You know, she is right, I have still maintained a normal life, and I had forgotten about watching Sir Elton at Darlo in July (but it seems years ago). We went on to discuss doing the 5K the year before, how I managed that I'll never know, my kidney was in abject pain!

The year before my friends had done it on my behalf for Mick Knighton Meso Research Fund, this year my colleague Claire had rounded up the girls at work and with my friends and I we did the race. Not only did MKMRF benefit but so did Cancer Research. We spent days sending out letters at work to all our Suppliers and Customers. Instead of money a company sent us a DVD player and that led Claire and I to organise a full Dinner and Auction night, another round of letters were sent asking for tables to be taken and prizes! Two of us alone organising such a large event, we managed .. just. The amount of prizes we received for MKMRF dinner were amazing, I guess it helped that I suffered from meso. We had over 60 Auction lots and 70 raffle prizes, the poor DJ couldn't play any music as we spent all night reading out numbers inbetween the Auction. We organised this event in less than 8 weeks. (That's the picture with Chris Knighton representing the MKMRF on the night) Claire wants to do something dare devilish next year Any Ideas! and even more importantly any backers?

I guess what my dear friend was saying on the telephone was that I have never given up and to give myself a good shake, get the Christmas DVD on, the tree up and start enjoying, block out any decisions till after Christmas, she agreed that this is an impossible task but she said "your a woman multi tasking is not just physical its mental too!"

Since then I have cheered up, I went Christmas shopping on Tuesday and Thursday, still having trouble trying to find the right present for the right person, you know how it is. On the monday I was embarrsed in one of the stores as my card wouldn't work. I decided to call in the bank to see what was wrong only to be told I was unable to use the card as it had been cloned. Fantastic, I thought, how the *ell am I going to buy presents now, thankfully the PB let me withdraw some cash otherwise I would have returned home empty handed.

The Sales are a nightmare, there isn't much room between rows of goods and your constantly being knocked from side to side, don't get me wrong I like the thought of such low prices, but they seem to overstock the shops. I usually stay away when its Sale Time because you can never find anything under the additional piles and racks they bring in.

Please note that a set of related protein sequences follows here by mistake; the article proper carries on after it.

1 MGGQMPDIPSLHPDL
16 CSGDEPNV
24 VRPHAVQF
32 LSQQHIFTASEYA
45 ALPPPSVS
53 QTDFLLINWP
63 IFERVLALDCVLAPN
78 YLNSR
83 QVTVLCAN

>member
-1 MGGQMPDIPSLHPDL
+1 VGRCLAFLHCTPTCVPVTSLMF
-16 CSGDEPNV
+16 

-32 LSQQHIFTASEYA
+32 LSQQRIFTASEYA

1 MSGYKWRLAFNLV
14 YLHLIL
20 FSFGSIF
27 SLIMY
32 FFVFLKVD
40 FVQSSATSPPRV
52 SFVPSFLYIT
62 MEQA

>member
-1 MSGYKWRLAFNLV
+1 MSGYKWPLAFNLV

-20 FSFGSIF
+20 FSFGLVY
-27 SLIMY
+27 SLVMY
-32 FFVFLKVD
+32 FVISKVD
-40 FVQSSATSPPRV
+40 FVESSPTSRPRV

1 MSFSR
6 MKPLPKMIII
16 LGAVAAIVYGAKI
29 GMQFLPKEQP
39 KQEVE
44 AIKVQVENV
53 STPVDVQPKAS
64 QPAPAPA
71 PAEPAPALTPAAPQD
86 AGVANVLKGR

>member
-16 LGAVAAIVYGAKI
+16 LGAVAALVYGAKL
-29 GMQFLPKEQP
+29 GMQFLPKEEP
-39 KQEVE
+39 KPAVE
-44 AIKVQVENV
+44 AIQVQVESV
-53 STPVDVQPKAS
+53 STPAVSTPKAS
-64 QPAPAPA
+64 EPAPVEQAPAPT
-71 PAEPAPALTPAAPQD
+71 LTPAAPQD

I tend to get more shopping done when I go with my best friends, when I go with Hubby its usually "What do you want to buy them that for" or "Well if you really think so", yet when I come home laiden with goods he goes "Wow what a fantastic idea" or "that's a really good gift" Is this normal in every relationship out there?

I still have to go shopping and finish off, I haven't got hubby anything yet! (although the dogs have) The weather has really changed and my friend hates the cold, funny that thinking about what I've done to it. Seriously, I can be boiling up everywhere but my back, it seems to work on its own temperature, and when I go down hill it always starts with my friend making my back ice cold.

It's our Office night out tonight, I have missed so many but tonight (all being well) I am putting the glad rags on, using loads of makeup and going out. Claire made me promise yesterday that I wouldn't overdo it today so I had enough energy to stay awake and come out and play. So the only bits I've done today have been light duties.

We feed the birds, usually have a few trays of seed on the kitchen windowsill, watching them all fly in and peck is amazing. So today we mixed some fat and seed together and set them in those coconut shells. Last year the green finches would tap on the window when the seed was all gone. The birds are still nervous as when you open the window they take flight and wait until 10 minutes later before returning to peck at the newly filled trays.

One last thing all those with meso or carers of sufferers I hope you have filled in the questionnaire on the British Lung Foundation website .. shame if you haven't.

Hope your shopping is going better than mine, Christmas Tree up tomorrow with a glass of baileys and Christmas Carol's in the background, I'm sure I'll be in the festive spirit by bedtime, so if your putting your decorations up tomorrow lets have a toast "To another year and many more to come"